Today we write about one of the many home maintenance tips which are easy to do.
Most bungalows, just like the one we call home, are short on space because any living space which is not in the basement is all on one floor.
So, in our master bedroom’s en-suite bathroom we had installed a double towel rack by the contractors as part of creating the en suite in the first place.
A double towel rack holds two towels at once; it will need to hold double the weight of a regular single towel rack.
If the double towel rack is meant to hold two bath towels, which can get pretty heavy when they are wet, then the towel rack had better be pretty well secured to the wall.
If it was me, I’d try my best to ensure that at least one end of the towel rack was secured directly into a wall stud.
Alas, ours was not. Both ends were simply secured to the piece of drywall we call a wall by wall plugs. That’s it.
So, eventually when the towel rack became loosened from the wall it should not have been any surprise.
And it did. Here’s the picture showing the left end of the double towel rack still on the wall. If you look closely on the right you can see the holes in the drywall where the right end of the towel rack used to be ‘secured’ to the wall.
So, at first I could not get the one end separated from the metal part which was actually held to the wall with the screws. So I went out to Home Depot and purchased another set (as that was where we purchased the original towel rack from a couple of years ago. In the picture below you can see the one end from our original double towel rack still with the screws and drywall anchors attached.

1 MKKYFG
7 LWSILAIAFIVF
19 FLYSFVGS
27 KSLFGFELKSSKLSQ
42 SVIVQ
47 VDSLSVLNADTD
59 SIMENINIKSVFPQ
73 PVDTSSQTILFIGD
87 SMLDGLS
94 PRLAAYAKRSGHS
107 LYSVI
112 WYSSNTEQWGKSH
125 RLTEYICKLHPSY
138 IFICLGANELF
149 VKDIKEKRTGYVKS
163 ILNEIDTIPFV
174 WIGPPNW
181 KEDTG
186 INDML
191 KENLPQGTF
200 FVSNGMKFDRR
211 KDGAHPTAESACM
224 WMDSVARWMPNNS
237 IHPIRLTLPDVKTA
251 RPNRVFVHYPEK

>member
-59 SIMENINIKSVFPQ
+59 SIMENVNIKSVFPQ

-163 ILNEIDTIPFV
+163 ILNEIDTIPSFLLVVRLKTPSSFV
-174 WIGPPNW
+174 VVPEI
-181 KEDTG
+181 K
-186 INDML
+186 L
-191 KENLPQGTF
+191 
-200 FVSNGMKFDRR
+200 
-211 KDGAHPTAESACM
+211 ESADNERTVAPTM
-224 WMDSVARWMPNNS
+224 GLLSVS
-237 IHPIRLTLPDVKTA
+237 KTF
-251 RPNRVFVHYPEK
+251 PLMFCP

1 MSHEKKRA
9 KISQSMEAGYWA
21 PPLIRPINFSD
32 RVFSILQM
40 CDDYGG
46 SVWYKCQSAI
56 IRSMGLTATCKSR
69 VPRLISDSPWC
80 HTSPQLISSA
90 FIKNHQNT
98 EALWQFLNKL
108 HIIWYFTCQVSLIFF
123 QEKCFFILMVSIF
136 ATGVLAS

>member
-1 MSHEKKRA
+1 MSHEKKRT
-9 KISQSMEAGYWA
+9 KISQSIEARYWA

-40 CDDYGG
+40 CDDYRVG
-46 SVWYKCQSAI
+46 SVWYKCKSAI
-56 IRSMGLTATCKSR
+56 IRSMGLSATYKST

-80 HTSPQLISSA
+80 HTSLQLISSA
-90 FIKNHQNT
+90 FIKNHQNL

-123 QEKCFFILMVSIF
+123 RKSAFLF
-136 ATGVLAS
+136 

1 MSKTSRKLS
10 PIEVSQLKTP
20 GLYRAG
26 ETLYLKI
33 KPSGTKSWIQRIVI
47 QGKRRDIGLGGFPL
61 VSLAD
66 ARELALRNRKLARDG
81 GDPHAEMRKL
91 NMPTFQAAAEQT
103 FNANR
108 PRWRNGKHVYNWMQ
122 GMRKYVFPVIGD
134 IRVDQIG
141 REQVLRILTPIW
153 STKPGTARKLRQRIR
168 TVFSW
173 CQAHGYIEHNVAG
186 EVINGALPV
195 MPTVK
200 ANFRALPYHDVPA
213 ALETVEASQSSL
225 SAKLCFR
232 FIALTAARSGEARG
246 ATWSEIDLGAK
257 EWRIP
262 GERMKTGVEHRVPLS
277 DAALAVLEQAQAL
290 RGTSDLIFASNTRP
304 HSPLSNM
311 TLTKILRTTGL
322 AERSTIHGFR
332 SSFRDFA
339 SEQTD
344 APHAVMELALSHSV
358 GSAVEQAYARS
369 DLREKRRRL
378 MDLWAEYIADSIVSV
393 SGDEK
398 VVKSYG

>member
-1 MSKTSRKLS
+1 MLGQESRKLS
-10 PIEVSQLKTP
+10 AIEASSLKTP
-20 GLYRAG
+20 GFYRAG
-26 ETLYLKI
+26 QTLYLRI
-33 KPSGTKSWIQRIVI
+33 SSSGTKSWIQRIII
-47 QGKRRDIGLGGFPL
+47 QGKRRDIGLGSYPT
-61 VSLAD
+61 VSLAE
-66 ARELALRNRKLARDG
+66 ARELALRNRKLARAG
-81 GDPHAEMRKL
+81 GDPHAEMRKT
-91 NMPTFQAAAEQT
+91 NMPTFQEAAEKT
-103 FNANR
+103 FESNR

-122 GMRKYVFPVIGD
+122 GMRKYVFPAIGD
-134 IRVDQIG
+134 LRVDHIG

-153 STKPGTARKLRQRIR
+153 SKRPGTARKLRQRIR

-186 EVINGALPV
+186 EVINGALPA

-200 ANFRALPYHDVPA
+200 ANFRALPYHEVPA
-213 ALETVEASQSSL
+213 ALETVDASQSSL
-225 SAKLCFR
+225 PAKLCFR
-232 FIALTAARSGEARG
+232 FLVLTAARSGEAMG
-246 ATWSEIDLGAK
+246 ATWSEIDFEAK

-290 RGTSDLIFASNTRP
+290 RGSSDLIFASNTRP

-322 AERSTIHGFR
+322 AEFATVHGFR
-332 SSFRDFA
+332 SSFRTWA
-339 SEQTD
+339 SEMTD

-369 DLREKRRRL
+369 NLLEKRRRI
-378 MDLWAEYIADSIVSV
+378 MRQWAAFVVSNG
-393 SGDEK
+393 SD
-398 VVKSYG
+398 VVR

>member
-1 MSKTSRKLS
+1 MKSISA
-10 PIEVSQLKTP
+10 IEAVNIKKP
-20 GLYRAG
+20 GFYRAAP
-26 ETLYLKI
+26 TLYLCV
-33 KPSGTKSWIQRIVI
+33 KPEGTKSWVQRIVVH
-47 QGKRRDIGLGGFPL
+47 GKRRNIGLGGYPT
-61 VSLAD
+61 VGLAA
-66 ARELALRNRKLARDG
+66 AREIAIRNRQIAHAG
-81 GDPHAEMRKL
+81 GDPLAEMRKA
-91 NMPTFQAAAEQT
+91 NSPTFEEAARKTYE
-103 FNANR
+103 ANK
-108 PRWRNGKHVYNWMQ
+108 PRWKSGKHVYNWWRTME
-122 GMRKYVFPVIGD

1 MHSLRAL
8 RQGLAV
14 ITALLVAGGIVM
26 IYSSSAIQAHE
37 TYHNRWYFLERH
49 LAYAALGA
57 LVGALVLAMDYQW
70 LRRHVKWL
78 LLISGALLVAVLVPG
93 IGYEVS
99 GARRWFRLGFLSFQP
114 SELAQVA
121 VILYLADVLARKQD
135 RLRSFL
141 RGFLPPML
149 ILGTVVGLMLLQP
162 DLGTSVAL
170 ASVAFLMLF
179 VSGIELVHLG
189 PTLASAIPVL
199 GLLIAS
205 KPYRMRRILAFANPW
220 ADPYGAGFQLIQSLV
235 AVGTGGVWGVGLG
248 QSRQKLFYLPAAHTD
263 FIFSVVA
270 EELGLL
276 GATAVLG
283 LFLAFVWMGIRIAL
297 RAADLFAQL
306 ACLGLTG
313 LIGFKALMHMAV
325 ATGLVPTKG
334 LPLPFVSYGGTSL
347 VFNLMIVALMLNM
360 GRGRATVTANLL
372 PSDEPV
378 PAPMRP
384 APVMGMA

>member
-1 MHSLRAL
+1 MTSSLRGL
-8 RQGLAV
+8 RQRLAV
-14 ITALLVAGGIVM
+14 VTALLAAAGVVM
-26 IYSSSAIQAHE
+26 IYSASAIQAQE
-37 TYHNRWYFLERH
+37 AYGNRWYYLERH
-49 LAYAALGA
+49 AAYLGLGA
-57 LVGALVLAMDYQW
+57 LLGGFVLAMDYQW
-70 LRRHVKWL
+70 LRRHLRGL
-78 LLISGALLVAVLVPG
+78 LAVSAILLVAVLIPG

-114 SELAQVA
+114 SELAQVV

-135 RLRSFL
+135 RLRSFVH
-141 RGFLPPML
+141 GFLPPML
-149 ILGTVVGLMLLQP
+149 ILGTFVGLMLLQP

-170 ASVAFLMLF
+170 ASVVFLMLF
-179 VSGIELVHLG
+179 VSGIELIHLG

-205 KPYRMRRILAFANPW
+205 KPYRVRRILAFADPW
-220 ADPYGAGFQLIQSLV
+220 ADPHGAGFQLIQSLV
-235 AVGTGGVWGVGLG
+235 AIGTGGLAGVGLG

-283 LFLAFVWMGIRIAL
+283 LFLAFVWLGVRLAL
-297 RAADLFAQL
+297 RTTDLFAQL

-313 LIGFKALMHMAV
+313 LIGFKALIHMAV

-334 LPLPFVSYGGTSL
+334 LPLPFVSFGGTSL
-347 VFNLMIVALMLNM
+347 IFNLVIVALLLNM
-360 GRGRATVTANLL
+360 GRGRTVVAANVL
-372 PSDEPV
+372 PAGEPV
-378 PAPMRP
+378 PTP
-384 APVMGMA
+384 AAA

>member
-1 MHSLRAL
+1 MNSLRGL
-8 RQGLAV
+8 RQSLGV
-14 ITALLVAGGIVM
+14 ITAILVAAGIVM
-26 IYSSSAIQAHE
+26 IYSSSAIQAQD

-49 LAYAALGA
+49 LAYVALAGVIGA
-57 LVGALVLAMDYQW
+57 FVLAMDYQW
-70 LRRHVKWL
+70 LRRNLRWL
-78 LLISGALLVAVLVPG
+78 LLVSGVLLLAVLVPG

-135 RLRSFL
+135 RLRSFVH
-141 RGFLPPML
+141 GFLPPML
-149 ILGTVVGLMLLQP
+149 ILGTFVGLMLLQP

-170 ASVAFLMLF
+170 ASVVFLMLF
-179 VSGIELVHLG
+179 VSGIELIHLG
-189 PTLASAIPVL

However, I was eventually able to separate the one end from it’s securing metal component by an Allen key and will return the new set for a refund.
Now, after removing the remaining end of the double towel rack from the wall I used my stud finder and quickly located the vertical stud. It was only about 3 inches from the location that the contractors had chosen for the one end of the towel rack which had become loose in the first place.
However, because the weight of the wet bath towels lacked IMO sufficient support without at least one end being secured directly into a wall stud, the drywall had become too loose at the one end to support anything as cant be seen from the picture below. Even though the stud was only 3 inches away, I decided to raise the new location of the towel rack by about 4 or 5 inches to be sure this did not happen again.
So, after using a level to mark the the location of the initial holes at either end of towel rack I proceeded to use my wife’s 25+ year old drill (funny, I never got around to purchasing my own!) to create the holes. And, that is where we pick things up in Part 2.
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